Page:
A:

The tech bubble crash taught investors that despite their efforts to provide an influx of cash into a rapidly growing market, there are no guarantees. While this seems like an obvious lesson for any investor, in the early days of the Internet it seemed like the dot-com industry was a truly burgeoning market that would produce big results. During this boom time, there was a lot of hope that businesses would produce impressive results despite a total lack of precedence. Investors had high hopes that they would be the first to capitalize on a developing area for growth and profit.

Pioneers of Internet services and technology companies were able to create initial public offerings (IPOs) based almost entirely on ideas, without proving that there was any real market for their services or showing a track record of success. In some cases, new businesses were entering the stock market with literally nothing more than one sheet of paper representing their entire business. Investors were willing to overlook these factors for the chance to become a part of a newly emerging market.

Traditionally, companies and investors follow a very specific business valuation formula in order to determine how much money a young company is worth, what kind of profits and growth it can expect within the coming years and what return on investment (ROI) can be achieved. While valuing a business is ultimately a subjective decision, investors tend to want to see some positive indications before handing over money. However, when it came to the tech bubble, not only did venture capitalists put a significant amount of money upfront in order to facilitate rapid growth, stock market investors also quickly drove up the prices of Internet and technology companies as soon as they made their IPOs.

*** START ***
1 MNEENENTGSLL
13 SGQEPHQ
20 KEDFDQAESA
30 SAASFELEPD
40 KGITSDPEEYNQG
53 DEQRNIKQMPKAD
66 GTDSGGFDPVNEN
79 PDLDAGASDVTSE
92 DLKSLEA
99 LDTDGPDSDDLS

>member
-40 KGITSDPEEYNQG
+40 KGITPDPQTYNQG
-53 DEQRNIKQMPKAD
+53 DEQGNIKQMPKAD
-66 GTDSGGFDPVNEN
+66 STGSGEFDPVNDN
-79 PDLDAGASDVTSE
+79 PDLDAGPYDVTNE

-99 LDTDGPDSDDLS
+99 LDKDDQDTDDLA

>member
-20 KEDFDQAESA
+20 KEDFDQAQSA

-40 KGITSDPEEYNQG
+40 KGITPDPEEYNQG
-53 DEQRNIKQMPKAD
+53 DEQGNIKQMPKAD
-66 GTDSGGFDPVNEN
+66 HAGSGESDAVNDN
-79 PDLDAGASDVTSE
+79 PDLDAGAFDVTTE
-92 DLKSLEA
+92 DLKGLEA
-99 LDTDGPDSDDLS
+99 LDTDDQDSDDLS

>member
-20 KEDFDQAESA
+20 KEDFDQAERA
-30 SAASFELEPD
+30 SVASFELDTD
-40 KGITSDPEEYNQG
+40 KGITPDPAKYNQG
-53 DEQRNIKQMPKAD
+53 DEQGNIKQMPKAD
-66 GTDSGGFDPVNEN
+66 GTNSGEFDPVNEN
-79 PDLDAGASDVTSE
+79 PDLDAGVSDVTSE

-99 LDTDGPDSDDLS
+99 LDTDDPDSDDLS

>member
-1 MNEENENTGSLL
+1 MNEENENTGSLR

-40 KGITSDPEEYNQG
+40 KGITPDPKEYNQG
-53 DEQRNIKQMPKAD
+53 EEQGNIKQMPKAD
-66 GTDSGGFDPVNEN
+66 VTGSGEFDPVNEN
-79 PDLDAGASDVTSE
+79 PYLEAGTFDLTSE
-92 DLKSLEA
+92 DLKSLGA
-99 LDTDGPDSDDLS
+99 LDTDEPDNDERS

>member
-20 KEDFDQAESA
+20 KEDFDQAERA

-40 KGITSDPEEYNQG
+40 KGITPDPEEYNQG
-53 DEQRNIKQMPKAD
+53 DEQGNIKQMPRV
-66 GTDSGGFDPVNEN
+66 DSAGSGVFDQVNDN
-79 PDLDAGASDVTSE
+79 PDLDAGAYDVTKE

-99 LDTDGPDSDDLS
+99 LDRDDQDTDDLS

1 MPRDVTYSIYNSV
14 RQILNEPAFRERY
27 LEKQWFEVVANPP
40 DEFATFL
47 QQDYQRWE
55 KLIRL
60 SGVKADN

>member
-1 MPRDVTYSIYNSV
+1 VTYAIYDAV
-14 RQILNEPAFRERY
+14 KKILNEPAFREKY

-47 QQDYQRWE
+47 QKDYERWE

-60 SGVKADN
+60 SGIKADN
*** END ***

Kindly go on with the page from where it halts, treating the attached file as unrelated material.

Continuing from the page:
Dot-com start-up companies quickly saw huge stock price increases despite the fact that they were still developing sites and products and not bringing in any revenue. Eventually, the dot-com bubble burst when investors realized that the companies were not going to turn a profit. Young entrepreneurs went from being millionaires to having businesses that went under because they could not produce enough revenue to stay afloat. However, some of the early dot-com businesses, such as Amazon and eBay, did survive the bursting of the market and went on to become huge successes. Investors who stuck with these companies experienced substantial profits.

Essentially, investors who lost money during the dot-com bubble were engaging in risky investments, but it was a completely new market with unlimited potential. After the bubble burst, many businesses changed the way they paid stock dividend yields, so that businesses and investors are better protected. In addition, as the Internet became a more pervasive part of life, there was less of a rush for investors to capitalize on a new market. For these reasons, it is highly unlikely that markets will experience a similar dot-com bubble and collapse in the future.

RELATED FAQS
  1. Why Did Dot-com Companies Crash So Drastically?

    The dot-com bubble resulted from a flood of capital into companies with shaky business models. Read Answer >>